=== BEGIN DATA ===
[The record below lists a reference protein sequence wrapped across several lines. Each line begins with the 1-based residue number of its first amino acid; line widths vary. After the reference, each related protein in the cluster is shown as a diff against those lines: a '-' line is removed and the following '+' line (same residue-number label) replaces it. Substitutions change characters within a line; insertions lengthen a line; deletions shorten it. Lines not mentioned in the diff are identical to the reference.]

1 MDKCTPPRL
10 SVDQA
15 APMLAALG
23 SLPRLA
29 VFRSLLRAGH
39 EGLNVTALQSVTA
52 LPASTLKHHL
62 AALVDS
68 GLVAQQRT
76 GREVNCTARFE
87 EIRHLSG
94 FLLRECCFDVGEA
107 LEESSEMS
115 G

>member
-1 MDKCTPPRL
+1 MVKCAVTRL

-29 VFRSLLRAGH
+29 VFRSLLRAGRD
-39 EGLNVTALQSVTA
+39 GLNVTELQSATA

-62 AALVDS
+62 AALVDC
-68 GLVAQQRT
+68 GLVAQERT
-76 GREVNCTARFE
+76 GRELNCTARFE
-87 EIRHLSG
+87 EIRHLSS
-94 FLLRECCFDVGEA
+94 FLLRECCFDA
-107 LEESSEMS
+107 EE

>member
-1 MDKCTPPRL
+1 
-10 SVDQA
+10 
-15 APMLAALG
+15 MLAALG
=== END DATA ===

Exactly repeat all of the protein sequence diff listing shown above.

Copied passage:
[The record below lists a reference protein sequence wrapped across several lines. Each line begins with the 1-based residue number of its first amino acid; line widths vary. After the reference, each related protein in the cluster is shown as a diff against those lines: a '-' line is removed and the following '+' line (same residue-number label) replaces it. Substitutions change characters within a line; insertions lengthen a line; deletions shorten it. Lines not mentioned in the diff are identical to the reference.]

1 MDKCTPPRL
10 SVDQA
15 APMLAALG
23 SLPRLA
29 VFRSLLRAGH
39 EGLNVTALQSVTA
52 LPASTLKHHL
62 AALVDS
68 GLVAQQRT
76 GREVNCTARFE
87 EIRHLSG
94 FLLRECCFDVGEA
107 LEESSEMS
115 G

>member
-1 MDKCTPPRL
+1 MVKCAVTRL

-29 VFRSLLRAGH
+29 VFRSLLRAGRD
-39 EGLNVTALQSVTA
+39 GLNVTELQSATA

-62 AALVDS
+62 AALVDC
-68 GLVAQQRT
+68 GLVAQERT
-76 GREVNCTARFE
+76 GRELNCTARFE
-87 EIRHLSG
+87 EIRHLSS
-94 FLLRECCFDVGEA
+94 FLLRECCFDA
-107 LEESSEMS
+107 EE

>member
-1 MDKCTPPRL
+1 
-10 SVDQA
+10 
-15 APMLAALG
+15 MLAALG